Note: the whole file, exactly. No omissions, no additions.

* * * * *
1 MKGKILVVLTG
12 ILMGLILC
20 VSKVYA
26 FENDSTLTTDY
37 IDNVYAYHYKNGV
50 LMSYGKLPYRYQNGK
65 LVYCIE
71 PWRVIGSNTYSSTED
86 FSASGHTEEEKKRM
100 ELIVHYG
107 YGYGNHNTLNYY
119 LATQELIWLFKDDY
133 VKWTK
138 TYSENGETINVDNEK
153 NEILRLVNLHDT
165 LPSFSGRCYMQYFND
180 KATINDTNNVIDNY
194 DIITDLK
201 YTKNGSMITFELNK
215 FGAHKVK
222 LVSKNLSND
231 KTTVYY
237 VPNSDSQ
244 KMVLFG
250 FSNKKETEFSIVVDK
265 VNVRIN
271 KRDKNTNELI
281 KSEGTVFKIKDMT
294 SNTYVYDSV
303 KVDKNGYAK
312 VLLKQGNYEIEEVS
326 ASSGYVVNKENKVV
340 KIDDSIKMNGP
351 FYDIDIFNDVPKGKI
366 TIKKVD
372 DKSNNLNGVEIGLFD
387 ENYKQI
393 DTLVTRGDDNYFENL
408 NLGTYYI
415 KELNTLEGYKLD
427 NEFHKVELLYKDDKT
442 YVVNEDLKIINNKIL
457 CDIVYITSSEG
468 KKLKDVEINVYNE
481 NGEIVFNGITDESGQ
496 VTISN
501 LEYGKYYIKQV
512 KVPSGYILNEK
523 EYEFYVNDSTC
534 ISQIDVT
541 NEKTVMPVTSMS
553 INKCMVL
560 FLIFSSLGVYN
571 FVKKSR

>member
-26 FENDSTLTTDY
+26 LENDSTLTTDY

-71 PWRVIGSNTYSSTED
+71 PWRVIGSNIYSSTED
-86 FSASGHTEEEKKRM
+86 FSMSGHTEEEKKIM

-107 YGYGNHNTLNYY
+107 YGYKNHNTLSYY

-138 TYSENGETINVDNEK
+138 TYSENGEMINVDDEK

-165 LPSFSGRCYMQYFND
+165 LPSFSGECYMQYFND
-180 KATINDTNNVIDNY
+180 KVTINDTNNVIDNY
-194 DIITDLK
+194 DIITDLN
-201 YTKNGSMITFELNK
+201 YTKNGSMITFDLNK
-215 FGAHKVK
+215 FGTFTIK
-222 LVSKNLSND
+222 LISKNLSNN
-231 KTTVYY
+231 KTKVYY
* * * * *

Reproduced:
1 MKGKILVVLTG
12 ILMGLILC
20 VSKVYA
26 FENDSTLTTDY
37 IDNVYAYHYKNGV
50 LMSYGKLPYRYQNGK
65 LVYCIE
71 PWRVIGSNTYSSTED
86 FSASGHTEEEKKRM
100 ELIVHYG
107 YGYGNHNTLNYY
119 LATQELIWLFKDDY
133 VKWTK
138 TYSENGETINVDNEK
153 NEILRLVNLHDT
165 LPSFSGRCYMQYFND
180 KATINDTNNVIDNY
194 DIITDLK
201 YTKNGSMITFELNK
215 FGAHKVK
222 LVSKNLSND
231 KTTVYY
237 VPNSDSQ
244 KMVLFG
250 FSNKKETEFSIVVDK
265 VNVRIN
271 KRDKNTNELI
281 KSEGTVFKIKDMT
294 SNTYVYDSV
303 KVDKNGYAK
312 VLLKQGNYEIEEVS
326 ASSGYVVNKENKVV
340 KIDDSIKMNGP
351 FYDIDIFNDVPKGKI
366 TIKKVD
372 DKSNNLNGVEIGLFD
387 ENYKQI
393 DTLVTRGDDNYFENL
408 NLGTYYI
415 KELNTLEGYKLD
427 NEFHKVELLYKDDKT
442 YVVNEDLKIINNKIL
457 CDIVYITSSEG
468 KKLKDVEINVYNE
481 NGEIVFNGITDESGQ
496 VTISN
501 LEYGKYYIKQV
512 KVPSGYILNEK
523 EYEFYVNDSTC
534 ISQIDVT
541 NEKTVMPVTSMS
553 INKCMVL
560 FLIFSSLGVYN
571 FVKKSR

>member
-26 FENDSTLTTDY
+26 LENDSTLTTDY

-71 PWRVIGSNTYSSTED
+71 PWRVIGSNIYSSTED
-86 FSASGHTEEEKKRM
+86 FSMSGHTEEEKKIM

-107 YGYGNHNTLNYY
+107 YGYKNHNTLSYY

-138 TYSENGETINVDNEK
+138 TYSENGEMINVDDEK

-165 LPSFSGRCYMQYFND
+165 LPSFSGECYMQYFND
-180 KATINDTNNVIDNY
+180 KVTINDTNNVIDNY
-194 DIITDLK
+194 DIITDLN
-201 YTKNGSMITFELNK
+201 YTKNGSMITFDLNK
-215 FGAHKVK
+215 FGTFTIK
-222 LVSKNLSND
+222 LISKNLSNN
-231 KTTVYY
+231 KTKVYY